Published with permission of The American Independent Foundation.

Far-Right Republicans Vote No On Congressional Medal For Capitol Police

Reprinted with permission from American Independent

House Democrats are criticizing their GOP colleagues after 21 Republican members Tuesday night voted against awarding the Congressional Gold Medal to law enforcement officers who responded to the January 6 insurrection at the Capitol.

The bill passed the House on Tuesday by a vote of 406-21 — with every "no" vote coming from Republican lawmakers. All but two of the 21 House Republicans who voted against the award for the law enforcement officers also voted to overturn the 2020 election results.

A number of the members have also tried to downplay the attack, such as Rep. Andrew Clyde (R-GA) saying the violent riot was just a "normal tourist visit" and Rep. Louie Gohmert (R-TX) falsely saying the rioters weren't armed.

"I think this is a new low for this crowd. They voted to overturn an election. But in their vote today, they kind of sealed the deal of basically affiliating with the mob," Rep. Gerry Connolly (D-VA) said in an interview with CNN.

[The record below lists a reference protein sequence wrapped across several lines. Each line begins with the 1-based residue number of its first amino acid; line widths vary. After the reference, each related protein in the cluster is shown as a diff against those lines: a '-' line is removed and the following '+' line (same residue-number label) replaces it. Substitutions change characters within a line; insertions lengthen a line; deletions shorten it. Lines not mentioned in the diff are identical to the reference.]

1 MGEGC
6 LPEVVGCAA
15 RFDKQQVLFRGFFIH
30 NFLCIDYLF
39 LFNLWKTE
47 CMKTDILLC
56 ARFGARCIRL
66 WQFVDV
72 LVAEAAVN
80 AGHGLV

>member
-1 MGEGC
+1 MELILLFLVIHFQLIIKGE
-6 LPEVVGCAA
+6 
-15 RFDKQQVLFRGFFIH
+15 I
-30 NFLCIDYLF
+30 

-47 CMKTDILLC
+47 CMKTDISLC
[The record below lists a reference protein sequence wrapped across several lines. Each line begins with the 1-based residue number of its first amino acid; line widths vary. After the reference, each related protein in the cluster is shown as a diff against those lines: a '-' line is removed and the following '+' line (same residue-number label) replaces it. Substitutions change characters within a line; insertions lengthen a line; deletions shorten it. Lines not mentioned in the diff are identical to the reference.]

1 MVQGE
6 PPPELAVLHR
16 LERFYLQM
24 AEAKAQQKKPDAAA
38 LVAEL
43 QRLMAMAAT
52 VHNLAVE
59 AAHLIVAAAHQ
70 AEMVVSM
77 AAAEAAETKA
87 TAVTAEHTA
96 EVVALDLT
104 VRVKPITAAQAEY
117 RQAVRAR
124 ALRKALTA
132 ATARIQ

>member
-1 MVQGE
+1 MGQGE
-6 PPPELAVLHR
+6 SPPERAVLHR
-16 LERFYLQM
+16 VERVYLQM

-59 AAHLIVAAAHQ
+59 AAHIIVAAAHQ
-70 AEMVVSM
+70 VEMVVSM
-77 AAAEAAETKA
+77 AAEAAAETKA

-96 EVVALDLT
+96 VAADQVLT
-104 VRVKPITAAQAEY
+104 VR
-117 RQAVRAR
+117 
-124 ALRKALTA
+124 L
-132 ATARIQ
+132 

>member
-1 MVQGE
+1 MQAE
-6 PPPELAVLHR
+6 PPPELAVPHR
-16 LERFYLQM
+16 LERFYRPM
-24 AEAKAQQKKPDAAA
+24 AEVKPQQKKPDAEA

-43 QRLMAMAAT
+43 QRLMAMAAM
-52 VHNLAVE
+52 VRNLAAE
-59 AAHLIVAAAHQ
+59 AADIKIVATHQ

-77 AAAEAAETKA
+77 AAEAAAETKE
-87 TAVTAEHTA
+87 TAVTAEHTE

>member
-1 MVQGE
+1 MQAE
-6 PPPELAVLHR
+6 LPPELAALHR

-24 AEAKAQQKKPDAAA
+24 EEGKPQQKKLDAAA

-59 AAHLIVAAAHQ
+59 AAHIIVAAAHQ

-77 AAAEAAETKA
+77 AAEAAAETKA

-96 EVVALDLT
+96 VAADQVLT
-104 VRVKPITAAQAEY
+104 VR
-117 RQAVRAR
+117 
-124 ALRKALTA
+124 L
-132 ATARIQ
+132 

Connolly added, "They now are part of the insurrectionist mob. They brought enormous disrepute and dishonor on themselves in not honoring the brave men and women who defended the Capitol of the United States — everybody in it, but also defending the symbol of democracy in the world, not just here in the United States."

Meanwhile, Rep. Bobby Scott (D-VA) tweeted that the Republicans who voted against the award amount to "a sad commentary on the @HouseGOP."

And Rep. Jim McGovern (D-MA) called the Republican votes against the award "sick."

"I mean, they have to live with themselves," McGovern told Politico. "It's sad, pathetic."

The vote was made by agreement between members of the House and Senate. The Senate had voted only to award Capitol Police Officer Eugene Goodman — who helped steer the insurrectionists away from the Senate chamber to give senators time to safely evacuate — with the Congressional Gold Medal.